If you are new to the world of mini veggies you might not realize that microgreens and sprouts are two totally different things. Both are commonly used by chefs in restaurants as a garnish on a dish, in salads, in soups, or on sandwiches. Once you learn the differences between sprouts and microgreens you will recognize that they have a separate look and taste that sets them apart from one another.

Microgreens versus sprouts


Microgreens are a result of the cotyledon growth stage, which takes place when the first couple of leaves on a plant start to appear.

  • Grown in soil
  • Require lots of light and ventilation
  • Cut at soil level when harvested
  • Roughly 1-3 inches in length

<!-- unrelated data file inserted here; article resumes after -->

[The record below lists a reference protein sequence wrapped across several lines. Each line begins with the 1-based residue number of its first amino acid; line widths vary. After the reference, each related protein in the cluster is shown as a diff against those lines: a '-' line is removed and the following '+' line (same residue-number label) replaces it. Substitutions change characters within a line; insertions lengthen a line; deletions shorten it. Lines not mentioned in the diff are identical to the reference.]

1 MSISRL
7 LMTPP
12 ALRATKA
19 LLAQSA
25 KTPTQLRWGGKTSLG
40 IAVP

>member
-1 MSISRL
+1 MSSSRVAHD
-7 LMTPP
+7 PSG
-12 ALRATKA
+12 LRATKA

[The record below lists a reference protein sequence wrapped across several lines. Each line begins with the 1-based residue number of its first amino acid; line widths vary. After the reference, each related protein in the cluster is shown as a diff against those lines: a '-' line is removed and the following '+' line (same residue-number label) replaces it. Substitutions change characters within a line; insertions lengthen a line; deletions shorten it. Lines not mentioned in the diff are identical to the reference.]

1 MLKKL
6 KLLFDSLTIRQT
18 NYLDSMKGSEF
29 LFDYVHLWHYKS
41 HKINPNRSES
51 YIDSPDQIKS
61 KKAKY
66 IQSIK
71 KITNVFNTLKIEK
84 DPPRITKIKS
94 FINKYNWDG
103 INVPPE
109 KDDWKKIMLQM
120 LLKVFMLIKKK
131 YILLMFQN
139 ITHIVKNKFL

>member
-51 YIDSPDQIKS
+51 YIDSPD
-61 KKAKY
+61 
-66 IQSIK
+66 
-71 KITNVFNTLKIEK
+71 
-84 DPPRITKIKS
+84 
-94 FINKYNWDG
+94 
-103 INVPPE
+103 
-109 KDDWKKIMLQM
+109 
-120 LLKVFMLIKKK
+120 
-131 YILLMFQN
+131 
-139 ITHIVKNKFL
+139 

• Harvested in 1-3 weeks
  • Consume the stem and green only – no seed
  • 3-39% as much nutritional content as their mature counterparts
  • Receive added nutrients from the soil

Common types of Microgreens:

  • Pea
  • Sunflower
  • Russian Red River Kale
  • Red Chard
  • Wheatgrass
  • Pak Choi
  • Red Giant Mustard
  • Celery
  • Beet
  • Basil


Sprouts are just germinated seeds. If you allow a sprout to grow it will become a full-sized plant.

  • Germinated in water
  • Require very little light or nutrition
  • Need to be rinsed one a day to avoid bacterial growth
  • Harvested in 4-6 days
  • Both seeds and seedlings are consumed
  • Sprouts are packed with fiber, protein, essential nutrition, and enzymes – though they are not as nutritious as microgreens.

Common types of Sprouts:

  • Green Leaf
  • Mung Bean
  • Lentil
  • Alfalfa
  • Radish
  • Sunflower
  • Pumpkin
  • Chickpea
  • Broccoli

You can see there are many things that set sprouts apart from microgreens. Now start incorporating them into your meals or menus and taste the big flavor of a little microgreen!

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